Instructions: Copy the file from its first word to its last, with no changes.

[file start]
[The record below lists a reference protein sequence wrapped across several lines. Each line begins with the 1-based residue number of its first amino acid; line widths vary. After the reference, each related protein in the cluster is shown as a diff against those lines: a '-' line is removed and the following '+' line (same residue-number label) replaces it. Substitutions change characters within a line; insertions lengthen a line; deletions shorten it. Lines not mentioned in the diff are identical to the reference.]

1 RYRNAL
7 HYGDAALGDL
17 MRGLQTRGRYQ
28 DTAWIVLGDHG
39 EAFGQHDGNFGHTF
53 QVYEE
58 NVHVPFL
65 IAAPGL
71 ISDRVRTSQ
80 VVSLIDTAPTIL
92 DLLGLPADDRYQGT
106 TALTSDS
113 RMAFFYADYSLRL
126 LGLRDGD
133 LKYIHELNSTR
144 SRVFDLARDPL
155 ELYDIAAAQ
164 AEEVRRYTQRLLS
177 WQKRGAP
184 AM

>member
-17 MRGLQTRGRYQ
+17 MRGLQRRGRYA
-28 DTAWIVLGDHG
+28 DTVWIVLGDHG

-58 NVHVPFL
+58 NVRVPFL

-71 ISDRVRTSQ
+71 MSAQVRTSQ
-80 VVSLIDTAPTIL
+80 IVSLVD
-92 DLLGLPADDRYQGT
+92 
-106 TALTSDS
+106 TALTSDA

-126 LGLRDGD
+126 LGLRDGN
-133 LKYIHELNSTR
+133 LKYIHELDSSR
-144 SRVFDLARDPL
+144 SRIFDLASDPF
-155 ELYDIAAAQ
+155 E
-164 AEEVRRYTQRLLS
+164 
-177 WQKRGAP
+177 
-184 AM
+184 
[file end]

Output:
[The record below lists a reference protein sequence wrapped across several lines. Each line begins with the 1-based residue number of its first amino acid; line widths vary. After the reference, each related protein in the cluster is shown as a diff against those lines: a '-' line is removed and the following '+' line (same residue-number label) replaces it. Substitutions change characters within a line; insertions lengthen a line; deletions shorten it. Lines not mentioned in the diff are identical to the reference.]

1 RYRNAL
7 HYGDAALGDL
17 MRGLQTRGRYQ
28 DTAWIVLGDHG
39 EAFGQHDGNFGHTF
53 QVYEE
58 NVHVPFL
65 IAAPGL
71 ISDRVRTSQ
80 VVSLIDTAPTIL
92 DLLGLPADDRYQGT
106 TALTSDS
113 RMAFFYADYSLRL
126 LGLRDGD
133 LKYIHELNSTR
144 SRVFDLARDPL
155 ELYDIAAAQ
164 AEEVRRYTQRLLS
177 WQKRGAP
184 AM

>member
-17 MRGLQTRGRYQ
+17 MRGLQRRGRYA
-28 DTAWIVLGDHG
+28 DTVWIVLGDHG

-58 NVHVPFL
+58 NVRVPFL

-71 ISDRVRTSQ
+71 MSAQVRTSQ
-80 VVSLIDTAPTIL
+80 IVSLVD
-92 DLLGLPADDRYQGT
+92 
-106 TALTSDS
+106 TALTSDA

-126 LGLRDGD
+126 LGLRDGN
-133 LKYIHELNSTR
+133 LKYIHELDSSR
-144 SRVFDLARDPL
+144 SRIFDLASDPF
-155 ELYDIAAAQ
+155 E
-164 AEEVRRYTQRLLS
+164 
-177 WQKRGAP
+177 
-184 AM
+184 